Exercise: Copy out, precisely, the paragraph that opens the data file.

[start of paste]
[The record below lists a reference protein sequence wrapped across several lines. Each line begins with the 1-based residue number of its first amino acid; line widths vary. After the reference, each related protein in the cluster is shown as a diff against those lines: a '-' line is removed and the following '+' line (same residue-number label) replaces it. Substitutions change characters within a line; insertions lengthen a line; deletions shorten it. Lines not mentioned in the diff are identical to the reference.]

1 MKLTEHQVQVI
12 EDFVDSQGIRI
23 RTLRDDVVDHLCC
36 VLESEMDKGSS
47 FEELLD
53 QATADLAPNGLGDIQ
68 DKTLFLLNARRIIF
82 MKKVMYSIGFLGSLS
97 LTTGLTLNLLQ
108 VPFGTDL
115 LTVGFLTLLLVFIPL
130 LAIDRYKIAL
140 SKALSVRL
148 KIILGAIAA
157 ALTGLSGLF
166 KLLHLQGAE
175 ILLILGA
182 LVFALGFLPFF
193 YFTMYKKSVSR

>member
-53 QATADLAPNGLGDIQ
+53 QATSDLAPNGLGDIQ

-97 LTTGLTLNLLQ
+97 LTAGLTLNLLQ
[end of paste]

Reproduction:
[The record below lists a reference protein sequence wrapped across several lines. Each line begins with the 1-based residue number of its first amino acid; line widths vary. After the reference, each related protein in the cluster is shown as a diff against those lines: a '-' line is removed and the following '+' line (same residue-number label) replaces it. Substitutions change characters within a line; insertions lengthen a line; deletions shorten it. Lines not mentioned in the diff are identical to the reference.]